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She’s Got Legs: Eight Ways to Glam Up Your Gams

In my wildest dreams, I can rock a pair of itty-bitty denim cutoffs as well as Gisele Bündchen. In my waking life, I’m cursed with shortish, semi-stubby stems that I usually end up hiding under boot-cut black slacks (yawn). So I’m always on the lookout for tried-and-true ways to make my lower half my better half—that is, without having to sell my firstborn to be able to afford Tracy Anderson as a personal trainer. The following eight tactics are cuter, more realistic options—no physical suffering required. Related Stories: Are FitFlops a Farce? The Lab Rat Slim and Trim: Tips for Looking Thinner Without Dieting Is Height Advantage a Tall Tale?
Tags: 
Nude High Heels
High-Waisted Pants
Miniskirts
Empire Waistlines
Self-Tanners
Body Shimmers
Waist-Accentuating Belts
Vertical Details

Waist-Accentuating Belts

This braided silver belt interwoven with beaded strands is designed to show off the waist. Wear it over a fitted top paired with high-waisted, wide-legged slacks, and you’ll automatically draw attention to this accessory as the point where your legs begin—which will make them look like a mile-long unbroken line. (_$45, BananaRepublic.com)

High-Waisted Pants

High-waisted pants are an easy, comfy way to look leggy, since they maximize your midsection-to-ankle area. Fortunately, the “it” jean of the season—an easy, breezy ’70s style—fits the bill perfectly. Try this wide-legged version from Seven for All Mankind; choose a floor-grazing hem length and pair it with wedge sandals for a flattering, on-trend look. (_$174, Zappos.com)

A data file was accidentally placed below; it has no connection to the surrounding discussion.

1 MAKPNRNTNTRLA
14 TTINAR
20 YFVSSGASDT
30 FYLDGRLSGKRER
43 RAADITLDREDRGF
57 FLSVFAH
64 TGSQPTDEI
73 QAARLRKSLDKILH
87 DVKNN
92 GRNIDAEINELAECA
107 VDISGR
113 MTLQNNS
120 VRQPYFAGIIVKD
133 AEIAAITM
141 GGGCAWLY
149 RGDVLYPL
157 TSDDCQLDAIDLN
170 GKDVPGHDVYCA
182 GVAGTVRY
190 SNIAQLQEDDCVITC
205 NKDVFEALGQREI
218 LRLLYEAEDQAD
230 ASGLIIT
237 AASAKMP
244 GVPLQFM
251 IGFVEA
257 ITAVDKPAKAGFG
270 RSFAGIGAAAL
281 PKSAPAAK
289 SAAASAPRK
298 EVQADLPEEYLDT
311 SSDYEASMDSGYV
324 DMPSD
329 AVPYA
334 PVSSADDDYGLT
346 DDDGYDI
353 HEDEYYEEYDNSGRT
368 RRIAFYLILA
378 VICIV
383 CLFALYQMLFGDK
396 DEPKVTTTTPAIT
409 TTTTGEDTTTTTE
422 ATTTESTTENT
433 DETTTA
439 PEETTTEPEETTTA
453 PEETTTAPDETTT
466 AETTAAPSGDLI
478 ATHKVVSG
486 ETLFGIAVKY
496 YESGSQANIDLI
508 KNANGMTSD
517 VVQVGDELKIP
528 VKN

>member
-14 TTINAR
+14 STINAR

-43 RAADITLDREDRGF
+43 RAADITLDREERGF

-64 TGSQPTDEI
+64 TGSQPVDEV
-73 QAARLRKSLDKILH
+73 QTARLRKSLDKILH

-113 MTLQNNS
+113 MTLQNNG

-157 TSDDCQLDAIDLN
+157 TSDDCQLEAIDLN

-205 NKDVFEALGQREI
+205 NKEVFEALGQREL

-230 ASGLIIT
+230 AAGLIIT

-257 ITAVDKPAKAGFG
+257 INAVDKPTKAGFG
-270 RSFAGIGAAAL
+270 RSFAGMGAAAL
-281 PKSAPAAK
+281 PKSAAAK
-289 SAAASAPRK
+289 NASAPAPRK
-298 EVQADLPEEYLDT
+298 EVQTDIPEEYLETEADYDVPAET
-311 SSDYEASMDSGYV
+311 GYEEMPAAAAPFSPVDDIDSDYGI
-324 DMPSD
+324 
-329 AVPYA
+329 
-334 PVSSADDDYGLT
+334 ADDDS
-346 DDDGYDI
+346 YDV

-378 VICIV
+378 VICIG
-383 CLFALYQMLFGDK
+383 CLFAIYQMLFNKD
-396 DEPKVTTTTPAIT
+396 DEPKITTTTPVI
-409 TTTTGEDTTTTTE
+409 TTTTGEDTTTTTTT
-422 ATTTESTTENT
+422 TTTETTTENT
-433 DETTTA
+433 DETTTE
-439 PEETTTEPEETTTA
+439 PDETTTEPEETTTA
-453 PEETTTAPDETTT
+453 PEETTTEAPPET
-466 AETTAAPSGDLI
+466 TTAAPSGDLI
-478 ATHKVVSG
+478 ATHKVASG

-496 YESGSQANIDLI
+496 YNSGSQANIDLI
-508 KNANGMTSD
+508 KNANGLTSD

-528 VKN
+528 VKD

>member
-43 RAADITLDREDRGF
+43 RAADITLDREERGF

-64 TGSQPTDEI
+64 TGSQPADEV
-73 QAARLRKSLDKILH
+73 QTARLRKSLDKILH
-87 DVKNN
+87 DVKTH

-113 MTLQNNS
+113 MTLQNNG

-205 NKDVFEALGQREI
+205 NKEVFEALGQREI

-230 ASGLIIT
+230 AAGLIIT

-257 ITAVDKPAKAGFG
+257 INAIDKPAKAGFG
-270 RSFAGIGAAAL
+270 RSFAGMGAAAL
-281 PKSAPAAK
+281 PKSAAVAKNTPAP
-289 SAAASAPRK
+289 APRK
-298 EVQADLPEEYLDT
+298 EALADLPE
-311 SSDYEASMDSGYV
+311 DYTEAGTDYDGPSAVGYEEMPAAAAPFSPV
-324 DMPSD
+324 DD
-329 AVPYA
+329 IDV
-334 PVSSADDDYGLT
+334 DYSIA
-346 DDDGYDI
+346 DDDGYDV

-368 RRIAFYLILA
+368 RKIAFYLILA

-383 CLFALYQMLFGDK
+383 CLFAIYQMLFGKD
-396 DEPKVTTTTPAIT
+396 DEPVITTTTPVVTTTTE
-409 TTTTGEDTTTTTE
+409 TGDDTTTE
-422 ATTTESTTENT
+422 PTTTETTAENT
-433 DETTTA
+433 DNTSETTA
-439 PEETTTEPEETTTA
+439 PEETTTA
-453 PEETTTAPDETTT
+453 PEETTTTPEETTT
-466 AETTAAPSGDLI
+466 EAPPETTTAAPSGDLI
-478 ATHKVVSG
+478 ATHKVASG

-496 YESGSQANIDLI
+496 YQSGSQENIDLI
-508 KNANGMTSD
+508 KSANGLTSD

Miniskirts

You may have put your opaque tights away for the time being to welcome warmer weather, but when fall returns, you’ll want to incorporate monochromatic get-ups into your wardrobe, paired with short hemlines, to ensure a long-legged effect. Since the knee is the thinnest part of the leg, look for skirts that fall just above that point. This jacquard pleated miniskirt, worn with black stockings and black heels, gets the job done. (_$258, Bloomingdales.com)

Empire Waistlines

Because an empire waistline conceals your natural waist and makes it appear higher, it simultaneously causes the lower half of the body to look longer. This delicate lace dress from Zehavale with a floral underlayer guarantees a sleek, summery silhouette. (_$258, Anthropologie.com)

Self-Tanners

Let’s face it: everyone’s legs look better with a tan. You might not be able to add actual inches, but when you pair a high-quality sunless tanning product with body shimmer, you can at least create the illusion of great gams. Start by exfoliating legs, which will even out the top layer of your skin so that the self-tanner fades naturally. Then apply this caramel-colored, cocoa extract–infused Clarins cream, which nourishes skin as it creates an even-toned, natural-looking glow. (_$42, Sephora.com)

Body Shimmers

Once your self-tanner has dried, you’ll be ready to place shimmer strategically to lengthen legs instantly. Michael Kors’ Leg Shine, a lightly tinted product in a convenient twist-up canister, is easy to use and scented with dewy freesia, tuberose, and tamarind, among other notes. Glide the stick in a straight line down the center front and center back of each leg; by highlighting these areas, you’ll orient viewers’ eyes vertically. (_$32, Sephora.com)

Waist-Accentuating Belts

This braided silver belt interwoven with beaded strands is designed to show off the waist. Wear it over a fitted top paired with high-waisted, wide-legged slacks, and you’ll automatically draw attention to this accessory as the point where your legs begin—which will make them look like a mile-long unbroken line. (_$45, BananaRepublic.com)

Vertical Details

Vertical accents, such as corduroy, piping, stripes, and pleats, direct the eye up and down your lower half. These linen sailor shorts reflect two of spring/summer’s most popular fashion trends—nautical styling and crisp white fabric—and have the added leg-lengthening advantage of a well-above-the-knee hemline and two rows of vertical buttons. “Ahoy” to that. (_$68, Anthropologie.com)

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